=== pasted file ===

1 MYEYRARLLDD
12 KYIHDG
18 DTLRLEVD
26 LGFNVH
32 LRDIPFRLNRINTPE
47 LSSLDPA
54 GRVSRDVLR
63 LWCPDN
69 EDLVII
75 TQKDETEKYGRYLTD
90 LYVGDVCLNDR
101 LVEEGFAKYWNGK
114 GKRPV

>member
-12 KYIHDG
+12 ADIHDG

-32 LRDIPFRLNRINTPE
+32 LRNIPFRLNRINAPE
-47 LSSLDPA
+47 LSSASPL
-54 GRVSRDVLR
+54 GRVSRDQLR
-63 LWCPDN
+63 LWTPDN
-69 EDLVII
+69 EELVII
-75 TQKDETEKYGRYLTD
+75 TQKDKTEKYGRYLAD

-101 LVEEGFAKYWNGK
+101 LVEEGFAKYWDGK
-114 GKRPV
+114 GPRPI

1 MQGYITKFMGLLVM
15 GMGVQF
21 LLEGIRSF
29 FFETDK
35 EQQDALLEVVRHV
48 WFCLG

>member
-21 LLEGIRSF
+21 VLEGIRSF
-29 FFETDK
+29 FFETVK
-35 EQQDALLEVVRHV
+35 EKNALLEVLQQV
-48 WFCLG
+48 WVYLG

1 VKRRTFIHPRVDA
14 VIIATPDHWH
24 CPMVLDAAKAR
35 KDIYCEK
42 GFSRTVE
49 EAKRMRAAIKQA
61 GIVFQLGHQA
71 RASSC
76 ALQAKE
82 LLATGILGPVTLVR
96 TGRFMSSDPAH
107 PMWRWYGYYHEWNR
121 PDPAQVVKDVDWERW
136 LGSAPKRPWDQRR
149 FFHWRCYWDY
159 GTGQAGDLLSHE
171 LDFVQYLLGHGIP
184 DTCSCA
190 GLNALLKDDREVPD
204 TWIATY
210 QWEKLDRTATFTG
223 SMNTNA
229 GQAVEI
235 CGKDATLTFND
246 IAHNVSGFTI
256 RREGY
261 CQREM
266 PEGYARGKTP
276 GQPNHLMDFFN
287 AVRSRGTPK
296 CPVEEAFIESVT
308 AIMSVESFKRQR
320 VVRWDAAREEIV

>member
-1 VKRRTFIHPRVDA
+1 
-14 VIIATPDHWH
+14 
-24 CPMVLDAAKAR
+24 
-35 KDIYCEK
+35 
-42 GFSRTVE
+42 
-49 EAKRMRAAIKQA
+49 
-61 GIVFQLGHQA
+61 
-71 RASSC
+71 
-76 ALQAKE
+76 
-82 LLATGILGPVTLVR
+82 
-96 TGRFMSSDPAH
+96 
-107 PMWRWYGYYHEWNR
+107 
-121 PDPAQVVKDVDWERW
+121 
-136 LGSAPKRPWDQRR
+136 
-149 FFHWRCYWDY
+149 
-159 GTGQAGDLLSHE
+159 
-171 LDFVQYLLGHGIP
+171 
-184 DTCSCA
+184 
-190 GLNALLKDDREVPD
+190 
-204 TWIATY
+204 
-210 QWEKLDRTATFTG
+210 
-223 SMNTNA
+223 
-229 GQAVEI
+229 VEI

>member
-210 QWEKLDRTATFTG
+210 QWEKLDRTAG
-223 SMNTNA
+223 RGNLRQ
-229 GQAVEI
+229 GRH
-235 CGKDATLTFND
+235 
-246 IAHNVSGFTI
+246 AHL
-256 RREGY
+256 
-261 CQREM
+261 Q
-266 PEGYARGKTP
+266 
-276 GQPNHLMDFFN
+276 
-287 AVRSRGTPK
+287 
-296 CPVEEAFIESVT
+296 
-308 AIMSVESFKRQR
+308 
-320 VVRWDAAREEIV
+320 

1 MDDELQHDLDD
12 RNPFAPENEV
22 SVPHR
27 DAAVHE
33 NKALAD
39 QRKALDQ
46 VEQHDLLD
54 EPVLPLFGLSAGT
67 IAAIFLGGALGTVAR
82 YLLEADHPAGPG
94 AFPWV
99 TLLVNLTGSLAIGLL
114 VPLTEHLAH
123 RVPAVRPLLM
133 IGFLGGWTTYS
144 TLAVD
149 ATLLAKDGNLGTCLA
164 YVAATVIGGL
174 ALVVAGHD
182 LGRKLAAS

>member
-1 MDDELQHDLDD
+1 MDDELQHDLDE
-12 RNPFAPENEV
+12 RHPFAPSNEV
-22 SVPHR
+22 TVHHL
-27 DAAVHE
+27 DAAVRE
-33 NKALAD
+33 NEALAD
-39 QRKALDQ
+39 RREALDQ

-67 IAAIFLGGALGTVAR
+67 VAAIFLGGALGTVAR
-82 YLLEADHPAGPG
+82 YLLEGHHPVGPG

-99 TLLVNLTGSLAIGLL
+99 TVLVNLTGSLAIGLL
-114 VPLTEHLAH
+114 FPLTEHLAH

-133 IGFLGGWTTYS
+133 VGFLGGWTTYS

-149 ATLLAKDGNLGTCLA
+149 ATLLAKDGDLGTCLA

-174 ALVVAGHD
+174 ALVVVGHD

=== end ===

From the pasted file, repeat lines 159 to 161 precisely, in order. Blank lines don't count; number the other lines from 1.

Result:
33 NKALAD
39 QRKALDQ
46 VEQHDLLD